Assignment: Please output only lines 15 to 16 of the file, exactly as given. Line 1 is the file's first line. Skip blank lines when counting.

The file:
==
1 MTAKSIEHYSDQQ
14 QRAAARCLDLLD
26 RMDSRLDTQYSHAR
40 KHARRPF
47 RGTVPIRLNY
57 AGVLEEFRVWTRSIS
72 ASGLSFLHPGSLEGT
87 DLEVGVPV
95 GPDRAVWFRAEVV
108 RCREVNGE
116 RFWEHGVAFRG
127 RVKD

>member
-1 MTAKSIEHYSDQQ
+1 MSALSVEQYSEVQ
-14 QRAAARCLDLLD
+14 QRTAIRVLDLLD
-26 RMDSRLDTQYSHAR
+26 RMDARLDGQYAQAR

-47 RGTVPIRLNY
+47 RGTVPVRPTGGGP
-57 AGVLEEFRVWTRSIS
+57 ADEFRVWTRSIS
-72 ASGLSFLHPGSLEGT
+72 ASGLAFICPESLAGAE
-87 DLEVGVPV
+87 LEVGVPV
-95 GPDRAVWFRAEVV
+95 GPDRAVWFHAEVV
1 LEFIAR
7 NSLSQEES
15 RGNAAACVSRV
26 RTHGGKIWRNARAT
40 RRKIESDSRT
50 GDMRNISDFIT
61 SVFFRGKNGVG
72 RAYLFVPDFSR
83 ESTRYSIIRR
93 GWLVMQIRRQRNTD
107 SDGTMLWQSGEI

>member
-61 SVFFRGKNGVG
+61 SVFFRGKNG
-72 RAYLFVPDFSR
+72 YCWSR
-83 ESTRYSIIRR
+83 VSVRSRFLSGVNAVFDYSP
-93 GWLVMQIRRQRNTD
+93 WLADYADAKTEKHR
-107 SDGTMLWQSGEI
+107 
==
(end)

+1 MSALSVEQYSEVQ
-14 QRAAARCLDLLD